Sally Johnson, director of organ donation and transplantation at NHSBT, said.
Last year we set out our aspiration to match the best countries in the world for organ donation and transplantation, and if we are going to achieve this we will need to see a revolution in attitudes in society towards donation.
The increase in donors reflects increasing support in hospitals to refer potential donors to us and more families being approached, but there has been little change in our attitude to donation over the last few years. It's still not something we would all be proud to do.
The Government has hit out at claims it has no clear plan for aiding struggling A&E services and claimed there "was no easy fix" to the problem.
Health Minister Dr Dan Poulter said successive Governments had failed to come up with a recruitment plan to train and hire specialist emergency care doctors.
– Dr Dan Poulter
Working with the College of Emergency Medicine we have a clear strategy to tackle the shortage, and have 414 more A&E consultants than there were in 2009, as well as filling all training places for doctors choosing to specialise in A&E.
It takes six years to train an A&E consultant, and there is no easy fix - but our long-term plans are robust, increasing the number of training places by 75 next year, and planning for all trainee doctors to spend time in A&E.
The "chronic shortage" of trained A&E doctors is suffocating any attempts to improve emergency admissions services, the head of the Public Accounts Committee has warned.
Margaret Hodge criticised the NHS' reliance on temporary staff, which she dubbed "expensive" and not capable of offering "the same quality of service".
– Margaret Hodge
Any attempt to improve emergency admissions services in the NHS is being completely stymied by the chronic shortage of specialist A&E consultants.
Nearly one fifth of consultant posts in emergency departments were either vacant or filled by locums in 2012. There are also major problems in training enough doctors in emergency medicine.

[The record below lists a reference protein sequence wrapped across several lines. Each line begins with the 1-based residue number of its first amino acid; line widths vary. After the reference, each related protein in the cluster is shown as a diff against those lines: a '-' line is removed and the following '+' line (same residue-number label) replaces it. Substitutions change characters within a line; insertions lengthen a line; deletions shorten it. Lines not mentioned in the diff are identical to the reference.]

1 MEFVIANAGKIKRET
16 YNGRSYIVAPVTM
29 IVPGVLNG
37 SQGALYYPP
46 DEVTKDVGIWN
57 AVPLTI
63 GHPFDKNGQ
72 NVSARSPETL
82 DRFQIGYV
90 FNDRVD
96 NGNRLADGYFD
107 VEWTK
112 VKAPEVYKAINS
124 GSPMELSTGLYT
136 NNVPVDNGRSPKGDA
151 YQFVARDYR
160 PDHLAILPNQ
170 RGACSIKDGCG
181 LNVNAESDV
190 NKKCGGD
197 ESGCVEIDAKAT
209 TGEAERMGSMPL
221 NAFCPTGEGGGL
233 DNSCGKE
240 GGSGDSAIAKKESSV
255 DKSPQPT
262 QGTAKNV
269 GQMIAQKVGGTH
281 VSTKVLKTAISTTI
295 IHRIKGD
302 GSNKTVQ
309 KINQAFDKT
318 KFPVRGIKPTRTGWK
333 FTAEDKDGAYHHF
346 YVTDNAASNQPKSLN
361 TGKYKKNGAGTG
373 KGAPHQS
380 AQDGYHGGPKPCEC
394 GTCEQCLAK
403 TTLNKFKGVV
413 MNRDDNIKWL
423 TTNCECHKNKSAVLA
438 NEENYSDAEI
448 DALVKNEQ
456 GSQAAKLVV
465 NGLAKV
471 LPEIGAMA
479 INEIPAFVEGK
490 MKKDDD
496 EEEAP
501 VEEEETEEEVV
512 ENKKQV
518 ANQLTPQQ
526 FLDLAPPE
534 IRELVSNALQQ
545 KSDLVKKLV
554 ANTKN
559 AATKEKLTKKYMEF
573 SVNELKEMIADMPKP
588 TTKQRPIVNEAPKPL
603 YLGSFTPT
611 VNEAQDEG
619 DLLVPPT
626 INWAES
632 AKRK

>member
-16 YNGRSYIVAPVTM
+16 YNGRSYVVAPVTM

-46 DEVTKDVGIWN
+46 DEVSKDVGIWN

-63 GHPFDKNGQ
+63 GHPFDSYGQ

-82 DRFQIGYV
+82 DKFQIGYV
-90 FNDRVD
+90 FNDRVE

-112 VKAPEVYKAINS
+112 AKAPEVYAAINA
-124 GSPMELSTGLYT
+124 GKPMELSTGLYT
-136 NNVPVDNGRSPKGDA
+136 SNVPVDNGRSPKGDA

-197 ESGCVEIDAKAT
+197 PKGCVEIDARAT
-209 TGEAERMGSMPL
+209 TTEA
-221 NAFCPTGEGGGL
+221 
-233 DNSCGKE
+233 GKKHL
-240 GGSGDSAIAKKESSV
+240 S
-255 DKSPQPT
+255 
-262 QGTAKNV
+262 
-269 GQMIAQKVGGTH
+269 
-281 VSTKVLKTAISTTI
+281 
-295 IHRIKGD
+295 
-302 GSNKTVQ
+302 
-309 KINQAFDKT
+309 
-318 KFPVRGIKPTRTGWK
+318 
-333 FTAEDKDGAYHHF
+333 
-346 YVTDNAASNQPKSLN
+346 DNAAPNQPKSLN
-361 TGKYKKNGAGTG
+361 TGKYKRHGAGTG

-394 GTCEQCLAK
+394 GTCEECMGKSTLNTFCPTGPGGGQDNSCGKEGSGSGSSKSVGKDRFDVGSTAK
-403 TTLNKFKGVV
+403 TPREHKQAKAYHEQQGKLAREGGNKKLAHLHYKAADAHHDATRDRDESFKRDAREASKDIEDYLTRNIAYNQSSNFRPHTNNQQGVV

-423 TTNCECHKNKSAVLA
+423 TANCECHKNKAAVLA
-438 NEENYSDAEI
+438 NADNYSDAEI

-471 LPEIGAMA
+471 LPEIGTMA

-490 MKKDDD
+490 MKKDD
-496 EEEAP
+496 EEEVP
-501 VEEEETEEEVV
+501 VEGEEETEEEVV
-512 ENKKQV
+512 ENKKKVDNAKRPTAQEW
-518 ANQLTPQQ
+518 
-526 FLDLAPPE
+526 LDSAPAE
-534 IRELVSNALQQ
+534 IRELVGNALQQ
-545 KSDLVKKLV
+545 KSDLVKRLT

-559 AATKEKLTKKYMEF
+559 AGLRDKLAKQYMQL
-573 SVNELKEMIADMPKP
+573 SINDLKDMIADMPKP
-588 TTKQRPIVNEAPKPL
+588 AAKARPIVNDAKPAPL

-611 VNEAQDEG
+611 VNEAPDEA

What we found amazing is that neither the Department nor NHS England has a clear strategy to tackle the shortage of A&E consultants.
With many hospitals struggling to fill vacant posts for A&E consultants, there is too much reliance on temporary staff to fill gaps.
A record number of people have donated organs after death in the UK, health officials announced.
Last year organs were taken from 1,323 people who died - a 13.7% rise on the previous year, NHS Blood and Transplant (NHSBT) said.
The organs were given to 3,500 people, a spokeswoman for the body, which is responsible for organ donations in the health service, said.
The figures for 2013 also show that 58.6% of bereaved families who were asked to donate their loved one's organs did so - a rise from 56.5% the previous year.
Specially trained emergency care doctors should be enticed to work at struggling hospitals by higher pay, a group of MPs has said.
The influential Public Accounts Committee (PAC) said struggling A&E services had been "hampered" by a lack of consultant care.
They also criticised both the Department of Health and NHS England for not having a "clear strategy for tackling the chronic shortage of A&E consultants".
"Many hospitals, especially those facing the greatest challenges, struggle to fill vacant posts for A&E consultants," the report states.
"There is too great a reliance on temporary staff to fill gaps, which is expensive and does not offer the same quality of service."